I run frequently in the dark, unafraid, over moorland and hills, but always in company and with a torch on my head. I run more rarely in my city, on urban streets, in the dark. This afternoon I lay on my sofa in a gloom that I cannot explain, and I knew that it could be softened by running, but I didn’t want to run. I didn’t want to get up. I wanted to lie under a thick blanket with a cat on my legs, and stare into space.
I got up. I walked upstairs. I put on my running kit. I put on my shoes. I took a house key off my keyring. I forgot to take my phone, or any water, or my safety wristband that lists my name and contact details, my emergency contact details and my blood group: A+. No known allergies.
I just had to get out and run. It was urgent.
But I am a woman, and it was dark, and I was going to run along the streets of my city, and all these things mean that this run would always be different for me than for a man. Don’t protest. I have run with men in dark woods with headtorches, where I would never dare run on my own — and no would any woman I know — and asked them whether they would run here alone, and they have answered with heartbreaking thoughtlessness, “yes, why not?”
I have run along a canal and a man has looked at me and his gaze has lingered for just a little too long, and I have thought about him and his whereabouts and whether he is following, and where might he be waiting, for the next several miles of my run and he has ruined them.
I am not anxious or scared as a rule. I’ve been to dangerous places, in war and post-war, and I have been very afraid in risky situations. I don’t think I am oversensitive about safety. But I think all women runners must think like this. A couple of days ago on Twitter a woman posted a question: what would you do, women, if men were absent for 24 hours? And so many answered that they would run, or walk, or be free, without thought of risk of what-might-happens. that it was heartbreaking (and of course got the “not-all-men” brigade out in force). (It’s not all men.) (Men are perpetrators of 80% of violent crime.) (Many victims of violent crime are men.) (Many victims of violent crime are women.)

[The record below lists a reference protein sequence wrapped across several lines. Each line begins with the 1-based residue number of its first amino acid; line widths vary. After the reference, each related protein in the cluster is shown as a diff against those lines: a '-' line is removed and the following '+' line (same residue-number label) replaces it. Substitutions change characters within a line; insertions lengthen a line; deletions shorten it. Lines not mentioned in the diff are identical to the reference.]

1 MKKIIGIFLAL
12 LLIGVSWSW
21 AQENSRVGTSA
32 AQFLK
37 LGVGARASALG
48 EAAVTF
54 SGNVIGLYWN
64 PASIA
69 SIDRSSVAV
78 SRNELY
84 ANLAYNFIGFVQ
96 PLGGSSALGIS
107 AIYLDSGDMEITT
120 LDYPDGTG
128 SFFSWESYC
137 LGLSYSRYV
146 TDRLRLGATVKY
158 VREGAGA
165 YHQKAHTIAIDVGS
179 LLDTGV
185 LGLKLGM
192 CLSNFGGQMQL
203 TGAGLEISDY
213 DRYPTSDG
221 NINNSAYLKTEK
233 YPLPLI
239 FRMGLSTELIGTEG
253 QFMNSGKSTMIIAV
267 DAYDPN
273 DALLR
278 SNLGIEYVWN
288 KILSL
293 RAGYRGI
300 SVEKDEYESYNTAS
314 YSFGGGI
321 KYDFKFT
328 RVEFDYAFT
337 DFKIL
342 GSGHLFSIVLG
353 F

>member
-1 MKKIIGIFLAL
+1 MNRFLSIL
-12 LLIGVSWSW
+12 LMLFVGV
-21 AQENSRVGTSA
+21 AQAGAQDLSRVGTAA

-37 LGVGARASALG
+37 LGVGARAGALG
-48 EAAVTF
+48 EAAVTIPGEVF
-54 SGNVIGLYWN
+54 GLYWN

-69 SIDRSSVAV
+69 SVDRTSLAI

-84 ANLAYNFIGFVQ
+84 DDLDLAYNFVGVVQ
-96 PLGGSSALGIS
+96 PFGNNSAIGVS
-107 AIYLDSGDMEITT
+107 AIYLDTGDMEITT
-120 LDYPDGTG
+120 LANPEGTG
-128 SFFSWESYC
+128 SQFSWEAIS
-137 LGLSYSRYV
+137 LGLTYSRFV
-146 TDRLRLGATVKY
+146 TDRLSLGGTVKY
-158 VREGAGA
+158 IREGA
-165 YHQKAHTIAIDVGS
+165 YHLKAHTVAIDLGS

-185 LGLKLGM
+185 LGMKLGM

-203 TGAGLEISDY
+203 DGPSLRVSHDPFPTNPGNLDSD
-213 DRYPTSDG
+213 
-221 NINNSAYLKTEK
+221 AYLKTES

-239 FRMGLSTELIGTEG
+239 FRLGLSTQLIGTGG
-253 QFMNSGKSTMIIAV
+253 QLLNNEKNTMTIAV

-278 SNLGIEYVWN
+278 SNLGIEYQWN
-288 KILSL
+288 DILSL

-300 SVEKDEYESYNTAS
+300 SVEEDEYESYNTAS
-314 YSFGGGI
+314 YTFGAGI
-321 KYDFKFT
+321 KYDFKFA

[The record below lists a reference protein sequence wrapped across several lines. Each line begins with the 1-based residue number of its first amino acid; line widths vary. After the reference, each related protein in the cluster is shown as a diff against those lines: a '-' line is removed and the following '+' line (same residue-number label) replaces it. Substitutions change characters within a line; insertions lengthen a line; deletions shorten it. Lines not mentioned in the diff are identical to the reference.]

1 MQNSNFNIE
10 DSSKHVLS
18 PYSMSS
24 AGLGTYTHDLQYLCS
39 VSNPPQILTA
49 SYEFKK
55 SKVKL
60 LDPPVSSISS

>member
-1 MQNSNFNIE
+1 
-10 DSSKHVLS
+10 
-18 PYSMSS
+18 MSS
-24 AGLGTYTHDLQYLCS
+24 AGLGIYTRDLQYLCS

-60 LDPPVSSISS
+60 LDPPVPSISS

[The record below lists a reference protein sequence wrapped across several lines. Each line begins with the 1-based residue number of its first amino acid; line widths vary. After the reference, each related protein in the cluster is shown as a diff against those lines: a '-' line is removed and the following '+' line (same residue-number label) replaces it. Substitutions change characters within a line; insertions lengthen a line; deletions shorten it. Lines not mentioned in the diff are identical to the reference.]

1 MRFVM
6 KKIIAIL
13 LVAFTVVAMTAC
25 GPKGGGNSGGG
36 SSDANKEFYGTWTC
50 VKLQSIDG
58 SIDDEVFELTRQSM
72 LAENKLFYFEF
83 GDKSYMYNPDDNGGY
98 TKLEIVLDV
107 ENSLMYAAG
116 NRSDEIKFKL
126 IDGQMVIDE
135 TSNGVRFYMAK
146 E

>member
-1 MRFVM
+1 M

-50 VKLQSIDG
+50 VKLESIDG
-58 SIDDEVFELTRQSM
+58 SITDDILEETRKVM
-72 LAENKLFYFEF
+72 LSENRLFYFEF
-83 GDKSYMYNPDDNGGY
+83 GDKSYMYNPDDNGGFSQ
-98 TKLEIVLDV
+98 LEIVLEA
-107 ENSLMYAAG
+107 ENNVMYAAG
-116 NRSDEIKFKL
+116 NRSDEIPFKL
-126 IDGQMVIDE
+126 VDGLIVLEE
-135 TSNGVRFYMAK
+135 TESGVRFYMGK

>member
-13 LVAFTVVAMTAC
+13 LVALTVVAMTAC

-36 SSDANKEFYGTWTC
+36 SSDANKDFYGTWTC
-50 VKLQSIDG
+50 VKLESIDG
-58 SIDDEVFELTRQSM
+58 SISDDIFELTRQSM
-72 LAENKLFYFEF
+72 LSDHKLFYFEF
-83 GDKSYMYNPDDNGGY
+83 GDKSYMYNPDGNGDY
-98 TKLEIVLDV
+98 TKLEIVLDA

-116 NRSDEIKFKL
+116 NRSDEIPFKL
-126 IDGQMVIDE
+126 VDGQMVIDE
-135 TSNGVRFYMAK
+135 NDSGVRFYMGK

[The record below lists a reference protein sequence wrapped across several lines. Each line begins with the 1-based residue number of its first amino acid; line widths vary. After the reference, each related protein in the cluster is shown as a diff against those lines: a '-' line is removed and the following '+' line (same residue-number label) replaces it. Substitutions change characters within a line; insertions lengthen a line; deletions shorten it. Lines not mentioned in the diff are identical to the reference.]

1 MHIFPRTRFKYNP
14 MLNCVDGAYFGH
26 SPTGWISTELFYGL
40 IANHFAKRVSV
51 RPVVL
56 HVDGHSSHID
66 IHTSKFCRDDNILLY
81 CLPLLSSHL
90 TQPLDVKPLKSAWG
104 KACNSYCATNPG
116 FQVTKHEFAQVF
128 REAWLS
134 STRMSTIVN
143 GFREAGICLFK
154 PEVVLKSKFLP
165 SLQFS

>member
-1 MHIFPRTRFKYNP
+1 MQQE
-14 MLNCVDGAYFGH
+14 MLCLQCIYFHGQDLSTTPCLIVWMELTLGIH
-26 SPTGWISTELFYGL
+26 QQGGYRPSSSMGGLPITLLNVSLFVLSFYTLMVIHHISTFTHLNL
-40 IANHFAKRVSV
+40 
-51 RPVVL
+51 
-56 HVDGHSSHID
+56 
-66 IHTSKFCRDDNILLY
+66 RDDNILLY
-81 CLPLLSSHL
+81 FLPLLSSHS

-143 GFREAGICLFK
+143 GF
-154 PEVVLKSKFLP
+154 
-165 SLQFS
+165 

So here is an example of how my brain worked, on an ordinary four-mile run around ordinary streets in an ordinary city, on a winter’s day after dark.
Which way shall I go
Which way is the safest
Shall I go up the main road which has more cars or the residential street with a wider pavement but fewer cars
Should I go at 4 or at 5 when more people are coming home from work and there will be more people around
Which street has the most lights
Which street has the most lights and houses that are not set too far back from the street because if something happens I don’t want them to be too far back that I can’t get help
I’ll go up the main road because though I dislike running near traffic, but it will have the most people around so it will be safe and then I’ll turn along another main road but then I have to run past restaurants and bars though what if someone bothers me there, a drunk, or a pack of men or anyone
Never mind I’ll risk it, it’s early, maybe people aren’t drunk yet. I’ll go on the main road with the most lights even though the pavements there are bad and I could trip
I want to run down the road past the park but I know it has no street lights. I think it’s too risky
But maybe I can anyway because it’s rush hour and there are lots of cars and it’s not too long, about half a mile
But that’s half a mile in darkness